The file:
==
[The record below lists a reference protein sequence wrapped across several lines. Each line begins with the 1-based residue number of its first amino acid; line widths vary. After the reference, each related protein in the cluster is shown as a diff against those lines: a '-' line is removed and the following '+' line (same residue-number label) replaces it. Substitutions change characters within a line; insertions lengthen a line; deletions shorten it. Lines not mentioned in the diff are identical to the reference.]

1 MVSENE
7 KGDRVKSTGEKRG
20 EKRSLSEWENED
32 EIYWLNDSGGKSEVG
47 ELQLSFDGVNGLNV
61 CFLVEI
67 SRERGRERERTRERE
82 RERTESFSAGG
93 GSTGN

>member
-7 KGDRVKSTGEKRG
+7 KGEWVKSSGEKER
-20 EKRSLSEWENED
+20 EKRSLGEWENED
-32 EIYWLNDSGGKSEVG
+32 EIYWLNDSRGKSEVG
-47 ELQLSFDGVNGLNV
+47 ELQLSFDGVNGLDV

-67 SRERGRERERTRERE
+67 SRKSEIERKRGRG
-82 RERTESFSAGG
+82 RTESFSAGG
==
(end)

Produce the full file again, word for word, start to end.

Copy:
[The record below lists a reference protein sequence wrapped across several lines. Each line begins with the 1-based residue number of its first amino acid; line widths vary. After the reference, each related protein in the cluster is shown as a diff against those lines: a '-' line is removed and the following '+' line (same residue-number label) replaces it. Substitutions change characters within a line; insertions lengthen a line; deletions shorten it. Lines not mentioned in the diff are identical to the reference.]

1 MVSENE
7 KGDRVKSTGEKRG
20 EKRSLSEWENED
32 EIYWLNDSGGKSEVG
47 ELQLSFDGVNGLNV
61 CFLVEI
67 SRERGRERERTRERE
82 RERTESFSAGG
93 GSTGN

>member
-7 KGDRVKSTGEKRG
+7 KGEWVKSSGEKER
-20 EKRSLSEWENED
+20 EKRSLGEWENED
-32 EIYWLNDSGGKSEVG
+32 EIYWLNDSRGKSEVG
-47 ELQLSFDGVNGLNV
+47 ELQLSFDGVNGLDV

-67 SRERGRERERTRERE
+67 SRKSEIERKRGRG
-82 RERTESFSAGG
+82 RTESFSAGG